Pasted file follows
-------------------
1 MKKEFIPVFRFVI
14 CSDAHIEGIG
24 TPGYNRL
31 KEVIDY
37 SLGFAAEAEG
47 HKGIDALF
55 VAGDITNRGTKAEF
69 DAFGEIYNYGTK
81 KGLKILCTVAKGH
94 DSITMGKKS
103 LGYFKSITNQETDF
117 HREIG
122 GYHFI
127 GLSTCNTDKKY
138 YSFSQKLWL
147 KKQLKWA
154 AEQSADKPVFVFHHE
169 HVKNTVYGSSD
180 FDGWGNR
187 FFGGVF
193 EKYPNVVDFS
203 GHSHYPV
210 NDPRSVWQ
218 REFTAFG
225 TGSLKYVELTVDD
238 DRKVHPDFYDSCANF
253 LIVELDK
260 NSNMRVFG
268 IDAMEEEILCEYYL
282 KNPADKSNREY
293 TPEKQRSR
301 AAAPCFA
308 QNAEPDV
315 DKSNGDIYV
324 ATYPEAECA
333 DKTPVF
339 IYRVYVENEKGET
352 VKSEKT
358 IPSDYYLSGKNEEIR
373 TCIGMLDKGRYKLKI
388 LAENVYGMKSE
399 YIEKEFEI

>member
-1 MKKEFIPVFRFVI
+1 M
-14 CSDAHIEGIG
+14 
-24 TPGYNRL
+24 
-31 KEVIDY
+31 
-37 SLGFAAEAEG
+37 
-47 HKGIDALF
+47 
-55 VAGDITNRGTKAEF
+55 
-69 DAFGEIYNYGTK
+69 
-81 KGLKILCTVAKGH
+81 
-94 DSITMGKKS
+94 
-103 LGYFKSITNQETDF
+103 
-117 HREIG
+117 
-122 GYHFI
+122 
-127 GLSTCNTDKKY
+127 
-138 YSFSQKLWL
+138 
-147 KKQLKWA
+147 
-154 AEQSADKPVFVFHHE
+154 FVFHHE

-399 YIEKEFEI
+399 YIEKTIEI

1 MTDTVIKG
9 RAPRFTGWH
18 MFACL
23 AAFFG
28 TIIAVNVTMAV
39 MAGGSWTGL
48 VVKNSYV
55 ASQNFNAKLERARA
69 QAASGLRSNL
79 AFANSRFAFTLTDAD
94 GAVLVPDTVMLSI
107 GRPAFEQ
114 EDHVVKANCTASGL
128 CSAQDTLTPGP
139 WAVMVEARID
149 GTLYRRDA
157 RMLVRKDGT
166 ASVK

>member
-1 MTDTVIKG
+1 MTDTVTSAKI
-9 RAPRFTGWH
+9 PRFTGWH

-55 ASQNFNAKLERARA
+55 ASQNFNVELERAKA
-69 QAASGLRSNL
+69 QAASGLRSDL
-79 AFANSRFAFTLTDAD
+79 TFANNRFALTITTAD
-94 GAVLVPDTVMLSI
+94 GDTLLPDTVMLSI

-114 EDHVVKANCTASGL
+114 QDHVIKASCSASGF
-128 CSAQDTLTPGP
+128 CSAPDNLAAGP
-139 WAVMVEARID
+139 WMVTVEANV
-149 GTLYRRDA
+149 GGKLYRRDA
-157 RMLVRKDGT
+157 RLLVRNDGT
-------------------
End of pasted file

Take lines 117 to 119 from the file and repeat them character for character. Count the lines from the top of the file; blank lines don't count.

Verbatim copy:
-149 GTLYRRDA
+149 GGKLYRRDA
-157 RMLVRKDGT